In October 2021, the Foreign, Commonwealth and Development Office (FCDO) announced that it had brought 29 LGBTQ+ Afghans to safety. It was a good start, but the lack of progress ever since has left Nemat feeling helpless. He now thinks the scheme was little more than a PR stunt designed to boost the UK’s reputation.
“My message to the UK is to match its words with deeds,” Nemat tells PinkNews. “You can’t claim to be a global leader in helping LGBT+ Afghans, do the absolute bare minimum for PR purposes and then reject the rest of the extremely at risk members of the community.”
A Home Office spokesperson tells PinkNews that the UK will “welcome up to 20,000 people in need through the Afghan Citizens Resettlement Scheme”.
It claims 6,500 Afghans have already reached British shores in this way.
The FCDO tells PinkNews that the UK is a “fierce champion of freedom and the right of all people to be themselves and love who they want free from persecution.
“We will continue to help evacuate LGBT+ people from Afghanistan and do all we can to help at-risk Afghans leave the country,” says a spokesperson.
Nemat says the UK government has failed to deliver on its promise to help Afghans who are at the highest risk of persecution from the Taliban. He has presented his list of LGBTQ+ Afghans to several government officials, but nothing has been done.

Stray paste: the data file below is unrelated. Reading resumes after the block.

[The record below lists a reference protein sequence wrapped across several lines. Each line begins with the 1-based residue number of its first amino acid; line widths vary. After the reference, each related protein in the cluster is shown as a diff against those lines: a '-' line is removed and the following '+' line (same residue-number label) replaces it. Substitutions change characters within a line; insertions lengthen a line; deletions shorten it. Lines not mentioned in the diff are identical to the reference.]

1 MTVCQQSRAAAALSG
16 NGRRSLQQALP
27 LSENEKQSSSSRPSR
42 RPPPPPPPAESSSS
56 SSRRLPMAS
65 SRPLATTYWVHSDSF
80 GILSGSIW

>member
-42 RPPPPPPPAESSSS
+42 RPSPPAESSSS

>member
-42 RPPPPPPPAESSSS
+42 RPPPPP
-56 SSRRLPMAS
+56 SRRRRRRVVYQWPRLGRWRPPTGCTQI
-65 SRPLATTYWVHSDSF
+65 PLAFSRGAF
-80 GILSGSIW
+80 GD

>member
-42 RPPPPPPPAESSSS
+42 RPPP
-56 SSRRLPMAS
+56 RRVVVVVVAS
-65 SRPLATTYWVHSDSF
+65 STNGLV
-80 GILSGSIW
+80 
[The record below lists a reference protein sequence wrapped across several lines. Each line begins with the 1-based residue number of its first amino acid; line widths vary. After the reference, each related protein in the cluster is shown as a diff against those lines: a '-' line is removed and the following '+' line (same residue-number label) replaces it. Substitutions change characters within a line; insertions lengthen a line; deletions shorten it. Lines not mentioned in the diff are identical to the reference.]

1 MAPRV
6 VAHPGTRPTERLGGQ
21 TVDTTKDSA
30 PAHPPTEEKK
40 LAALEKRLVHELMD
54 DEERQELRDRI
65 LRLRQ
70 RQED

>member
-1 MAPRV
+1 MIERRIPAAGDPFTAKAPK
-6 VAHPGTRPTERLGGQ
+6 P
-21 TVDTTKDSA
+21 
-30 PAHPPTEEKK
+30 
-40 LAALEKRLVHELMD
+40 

He says his work trying to “cut through the bigotry and bureaucratic red tape” is a “vicious cycle”.
‘Charting a new destiny’
Nemat says Ozlam’s protest in Pakistan is significant because it marks the first time LGBTQ+ Afghans have come together as a group anywhere in the world.
“It’s the bravest act to protest at this time when the Taliban rules over Afghanistan and Al-Qaeda and ISIS lurk in the shadows across the region,” Nemat says.
“I’m so proud of Ozlam and the dozens of LGBT+ Afghan activists who will fight for their right to live and chart a new destiny for our people. They are going to march, demonstrate, and protest against the UK failing to save the most vulnerable group in the most dangerous country.”
Nemat says the protest was inspired by a recent BBC documentary about the first group of LGBTQ+ Afghans to arrive in the UK. He has been a vocal critic of the documentary, saying it failed to ask hard questions about why so few LGBTQ+ people from his list have been admitted into the UK.
The documentary turned the plight of LGBTQ+ Afghans into “a heroic PR stunt for Great Britain”, Nemat says.
‘LGBTQ+ Afghans are fighting for survival’
“I watched the documentary. It’s a shame it wasn’t wider in scope to provide more crucial facts about the LGBT+ Afghans and the work I’m doing through Roshaniya,” he says.
“It didn’t ask the tough questions. Instead, it just became a vanity piece for the Foreign Development and Commonwealth Office.”
The documentary was the final straw for Nemat and the many LGBTQ+ Afghans on his list who are still trying to get to safety.
“LGBT+ Afghans are fighting for their survival and there is no turning back. This is the moment for LGBT+ Afghans to fire the shot that will reverberate around the world.
“I’m confident that we will prevail in charting a new course for our people to become free.”
Ozlam echoes that. She wants the world to see people like her as human beings who deserve respect and empathy.
“We want to live our lives the way we want. We have our rights – we want to defend our rights.”